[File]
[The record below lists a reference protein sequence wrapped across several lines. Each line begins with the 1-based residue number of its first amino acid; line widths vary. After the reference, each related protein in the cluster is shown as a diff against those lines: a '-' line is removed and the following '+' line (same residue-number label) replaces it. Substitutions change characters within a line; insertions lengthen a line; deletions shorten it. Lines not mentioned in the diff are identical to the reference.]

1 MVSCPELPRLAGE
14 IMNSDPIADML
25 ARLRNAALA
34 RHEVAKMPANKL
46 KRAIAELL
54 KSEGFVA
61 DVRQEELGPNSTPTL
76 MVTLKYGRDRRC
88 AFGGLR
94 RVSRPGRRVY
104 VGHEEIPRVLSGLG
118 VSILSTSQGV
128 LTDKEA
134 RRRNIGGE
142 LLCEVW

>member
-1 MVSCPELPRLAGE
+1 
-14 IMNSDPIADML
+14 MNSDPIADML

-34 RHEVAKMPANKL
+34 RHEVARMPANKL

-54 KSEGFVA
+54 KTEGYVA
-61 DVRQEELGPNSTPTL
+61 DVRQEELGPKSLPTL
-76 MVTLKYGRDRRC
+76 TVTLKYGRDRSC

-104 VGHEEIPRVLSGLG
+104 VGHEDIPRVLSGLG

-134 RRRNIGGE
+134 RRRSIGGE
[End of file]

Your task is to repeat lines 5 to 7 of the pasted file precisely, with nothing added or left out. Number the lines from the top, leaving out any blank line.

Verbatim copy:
34 RHEVAKMPANKL
46 KRAIAELL
54 KSEGFVA